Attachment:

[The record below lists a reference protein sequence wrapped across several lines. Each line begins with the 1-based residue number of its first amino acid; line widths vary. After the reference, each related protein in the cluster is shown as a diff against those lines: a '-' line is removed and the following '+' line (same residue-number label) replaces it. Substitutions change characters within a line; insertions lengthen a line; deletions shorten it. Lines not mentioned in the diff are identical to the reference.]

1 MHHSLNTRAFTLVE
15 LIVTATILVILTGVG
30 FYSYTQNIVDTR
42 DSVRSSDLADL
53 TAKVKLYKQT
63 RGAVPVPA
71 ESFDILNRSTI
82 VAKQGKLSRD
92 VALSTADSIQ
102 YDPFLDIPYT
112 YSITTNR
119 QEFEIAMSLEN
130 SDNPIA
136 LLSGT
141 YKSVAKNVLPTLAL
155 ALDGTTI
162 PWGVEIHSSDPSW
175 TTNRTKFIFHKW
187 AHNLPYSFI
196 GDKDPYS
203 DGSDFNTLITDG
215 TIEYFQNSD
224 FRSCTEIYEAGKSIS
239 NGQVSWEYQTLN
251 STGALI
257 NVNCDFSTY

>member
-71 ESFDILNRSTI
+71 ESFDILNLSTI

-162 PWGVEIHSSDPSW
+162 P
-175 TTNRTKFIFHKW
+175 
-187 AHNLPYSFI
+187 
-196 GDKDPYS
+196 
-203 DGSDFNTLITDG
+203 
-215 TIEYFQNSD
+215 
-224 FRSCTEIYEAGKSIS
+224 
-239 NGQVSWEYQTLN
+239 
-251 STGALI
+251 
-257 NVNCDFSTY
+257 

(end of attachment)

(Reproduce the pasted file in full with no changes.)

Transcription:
[The record below lists a reference protein sequence wrapped across several lines. Each line begins with the 1-based residue number of its first amino acid; line widths vary. After the reference, each related protein in the cluster is shown as a diff against those lines: a '-' line is removed and the following '+' line (same residue-number label) replaces it. Substitutions change characters within a line; insertions lengthen a line; deletions shorten it. Lines not mentioned in the diff are identical to the reference.]

1 MHHSLNTRAFTLVE
15 LIVTATILVILTGVG
30 FYSYTQNIVDTR
42 DSVRSSDLADL
53 TAKVKLYKQT
63 RGAVPVPA
71 ESFDILNRSTI
82 VAKQGKLSRD
92 VALSTADSIQ
102 YDPFLDIPYT
112 YSITTNR
119 QEFEIAMSLEN
130 SDNPIA
136 LLSGT
141 YKSVAKNVLPTLAL
155 ALDGTTI
162 PWGVEIHSSDPSW
175 TTNRTKFIFHKW
187 AHNLPYSFI
196 GDKDPYS
203 DGSDFNTLITDG
215 TIEYFQNSD
224 FRSCTEIYEAGKSIS
239 NGQVSWEYQTLN
251 STGALI
257 NVNCDFSTY

>member
-71 ESFDILNRSTI
+71 ESFDILNLSTI

-162 PWGVEIHSSDPSW
+162 P
-175 TTNRTKFIFHKW
+175 
-187 AHNLPYSFI
+187 
-196 GDKDPYS
+196 
-203 DGSDFNTLITDG
+203 
-215 TIEYFQNSD
+215 
-224 FRSCTEIYEAGKSIS
+224 
-239 NGQVSWEYQTLN
+239 
-251 STGALI
+251 
-257 NVNCDFSTY
+257 